A work of art
Home South Africa|October 2020
A work of art
An easy flow enhanced by paintings, statues and other beautiful pieces makes this a laid-back and intriguing space.
Beatrice Moore-Nöthnagel 
It was a stroke of luck that led Hilko Johannsmeier to discover this house in Parkhurst on a Friday afternoon in 2013. All the estate agent had sent beforehand was a single unattractive photo of an ugly brown house with ‘lashes’ – two canopies over the windows on either side of the front door. But the price was right and the house was one of the most affordable he could find in this popular Johannesburg suburb.

The interior was run-down but once Hilko had seen the house plans, he was convinced he could transform the space into something beautiful.

“It’s a typical Parkhurst house: more or less square with a tiled roof and a chimney. Apart from a small extension done in the sixties, the house has remained unchanged since it was built in 1952,” he says, adding with a chuckle: “When the transfer took place, I was given a demolition certificate instead of a certificate of compliance! Fortunately, it wasn’t necessary to flatten the house.”

Although it needed a lot of work, the home had solid ‘bones’ with no structural defects. A big plus was that the roof rested solely on the exterior walls, which meant Hilko was free to demolish interior walls.

Once most of the walls, including those in a passage and a separate sunroom, had been removed, the original three-bedroom house was converted into a one-bedroom home with open-plan living areas and a veranda – exactly what Hilko wanted. A garden flat at the back has been renovated to provide guest accommodation, while the patchwork roof from previous additions has been replaced with a concrete slab. To add shape and volume, all the horizontal steel windows were replaced with trendy school windows and the doorways were raised.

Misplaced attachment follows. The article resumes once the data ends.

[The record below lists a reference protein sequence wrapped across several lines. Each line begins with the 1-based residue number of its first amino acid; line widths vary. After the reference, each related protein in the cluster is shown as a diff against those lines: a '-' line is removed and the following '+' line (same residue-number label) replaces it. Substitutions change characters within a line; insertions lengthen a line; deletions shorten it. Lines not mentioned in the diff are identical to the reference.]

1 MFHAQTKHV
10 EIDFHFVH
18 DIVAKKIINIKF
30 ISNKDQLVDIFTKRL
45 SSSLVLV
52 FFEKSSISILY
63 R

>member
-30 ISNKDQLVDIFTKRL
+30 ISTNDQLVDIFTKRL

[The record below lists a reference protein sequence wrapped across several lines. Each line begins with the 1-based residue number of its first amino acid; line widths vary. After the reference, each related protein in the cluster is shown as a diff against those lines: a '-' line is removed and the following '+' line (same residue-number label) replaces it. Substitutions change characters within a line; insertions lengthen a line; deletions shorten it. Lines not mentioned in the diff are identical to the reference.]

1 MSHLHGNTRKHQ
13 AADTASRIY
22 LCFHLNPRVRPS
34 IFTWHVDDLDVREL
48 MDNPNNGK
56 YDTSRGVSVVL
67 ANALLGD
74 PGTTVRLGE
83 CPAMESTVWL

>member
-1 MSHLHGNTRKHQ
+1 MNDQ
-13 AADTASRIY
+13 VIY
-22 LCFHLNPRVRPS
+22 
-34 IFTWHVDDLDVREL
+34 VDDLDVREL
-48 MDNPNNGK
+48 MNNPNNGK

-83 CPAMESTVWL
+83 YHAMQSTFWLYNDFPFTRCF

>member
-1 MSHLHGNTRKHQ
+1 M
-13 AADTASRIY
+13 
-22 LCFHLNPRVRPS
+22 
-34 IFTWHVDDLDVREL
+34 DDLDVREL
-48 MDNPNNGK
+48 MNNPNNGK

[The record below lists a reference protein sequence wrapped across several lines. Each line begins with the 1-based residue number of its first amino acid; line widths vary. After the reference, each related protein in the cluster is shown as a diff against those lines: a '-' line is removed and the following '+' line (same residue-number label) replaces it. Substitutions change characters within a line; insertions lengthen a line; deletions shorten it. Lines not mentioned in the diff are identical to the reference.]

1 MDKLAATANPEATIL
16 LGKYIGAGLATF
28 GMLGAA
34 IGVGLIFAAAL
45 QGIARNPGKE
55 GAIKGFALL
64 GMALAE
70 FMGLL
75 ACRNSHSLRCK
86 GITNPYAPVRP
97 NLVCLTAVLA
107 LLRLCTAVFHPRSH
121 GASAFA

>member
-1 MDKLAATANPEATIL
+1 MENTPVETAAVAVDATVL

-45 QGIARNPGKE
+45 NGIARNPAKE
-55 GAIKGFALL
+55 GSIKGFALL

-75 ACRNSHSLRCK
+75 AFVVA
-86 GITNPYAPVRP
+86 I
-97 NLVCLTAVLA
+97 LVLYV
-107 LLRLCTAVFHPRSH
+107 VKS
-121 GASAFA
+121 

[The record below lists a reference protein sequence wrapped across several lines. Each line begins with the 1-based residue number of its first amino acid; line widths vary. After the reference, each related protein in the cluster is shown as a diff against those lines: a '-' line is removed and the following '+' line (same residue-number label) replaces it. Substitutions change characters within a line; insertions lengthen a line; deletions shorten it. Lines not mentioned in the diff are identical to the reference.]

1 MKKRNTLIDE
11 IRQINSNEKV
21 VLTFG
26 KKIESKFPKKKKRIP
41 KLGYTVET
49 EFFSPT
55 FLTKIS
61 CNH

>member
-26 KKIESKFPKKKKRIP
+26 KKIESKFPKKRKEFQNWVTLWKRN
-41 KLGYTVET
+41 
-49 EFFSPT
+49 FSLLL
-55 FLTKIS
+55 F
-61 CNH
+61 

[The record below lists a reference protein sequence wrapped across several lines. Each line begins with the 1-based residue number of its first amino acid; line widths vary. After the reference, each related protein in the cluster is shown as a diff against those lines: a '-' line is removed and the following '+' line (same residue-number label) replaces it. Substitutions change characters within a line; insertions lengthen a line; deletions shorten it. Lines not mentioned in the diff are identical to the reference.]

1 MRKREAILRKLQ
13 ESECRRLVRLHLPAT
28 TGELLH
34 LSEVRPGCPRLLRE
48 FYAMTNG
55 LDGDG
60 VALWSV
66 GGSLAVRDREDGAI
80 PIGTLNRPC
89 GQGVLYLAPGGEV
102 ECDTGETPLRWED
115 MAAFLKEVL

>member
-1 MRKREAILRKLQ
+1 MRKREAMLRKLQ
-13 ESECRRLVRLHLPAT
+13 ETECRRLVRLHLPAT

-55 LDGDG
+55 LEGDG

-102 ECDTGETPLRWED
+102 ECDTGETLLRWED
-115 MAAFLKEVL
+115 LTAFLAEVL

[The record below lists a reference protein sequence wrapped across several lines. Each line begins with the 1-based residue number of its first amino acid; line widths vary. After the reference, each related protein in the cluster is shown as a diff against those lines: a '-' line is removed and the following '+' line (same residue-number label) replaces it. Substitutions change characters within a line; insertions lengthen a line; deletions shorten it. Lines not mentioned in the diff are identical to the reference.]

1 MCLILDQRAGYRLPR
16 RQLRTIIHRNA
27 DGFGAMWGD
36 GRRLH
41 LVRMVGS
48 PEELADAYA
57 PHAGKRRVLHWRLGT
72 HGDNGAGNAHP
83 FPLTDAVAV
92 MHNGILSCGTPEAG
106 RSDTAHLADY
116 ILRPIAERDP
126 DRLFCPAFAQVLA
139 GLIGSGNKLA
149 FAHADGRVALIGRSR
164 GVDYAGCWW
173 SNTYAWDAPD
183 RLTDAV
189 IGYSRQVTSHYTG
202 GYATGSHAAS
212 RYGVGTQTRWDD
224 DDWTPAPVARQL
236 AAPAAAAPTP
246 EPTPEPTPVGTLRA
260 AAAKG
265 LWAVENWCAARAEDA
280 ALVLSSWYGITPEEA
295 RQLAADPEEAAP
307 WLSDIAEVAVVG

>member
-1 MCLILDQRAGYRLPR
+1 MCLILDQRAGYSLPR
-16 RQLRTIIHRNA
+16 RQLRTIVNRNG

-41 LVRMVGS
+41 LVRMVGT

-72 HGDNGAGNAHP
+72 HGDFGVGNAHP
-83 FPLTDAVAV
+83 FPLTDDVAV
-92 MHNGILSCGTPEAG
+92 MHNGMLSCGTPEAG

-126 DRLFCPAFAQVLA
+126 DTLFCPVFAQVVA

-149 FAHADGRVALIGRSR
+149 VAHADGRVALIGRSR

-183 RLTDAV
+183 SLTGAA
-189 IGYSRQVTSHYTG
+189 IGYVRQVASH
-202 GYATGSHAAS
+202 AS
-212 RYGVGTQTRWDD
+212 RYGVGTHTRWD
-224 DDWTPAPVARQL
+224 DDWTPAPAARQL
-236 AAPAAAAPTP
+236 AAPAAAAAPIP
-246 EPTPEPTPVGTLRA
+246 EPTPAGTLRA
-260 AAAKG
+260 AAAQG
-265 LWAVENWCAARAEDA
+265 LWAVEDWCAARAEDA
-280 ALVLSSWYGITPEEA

Industrial, yet sociable

Not one for keeping up with the latest trends, Hilko wanted timeless finishes. “My starting point was simplicity and keeping the house as original as possible,” he says. “I wanted to create a neutral, classic base that isn’t beholden to a specific period.”

However, everything had to be done on a limited budget. When it was discovered that the old parquet floors could not be saved as was originally intended, Hilko decided to install raw cement floors throughout.


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October 2020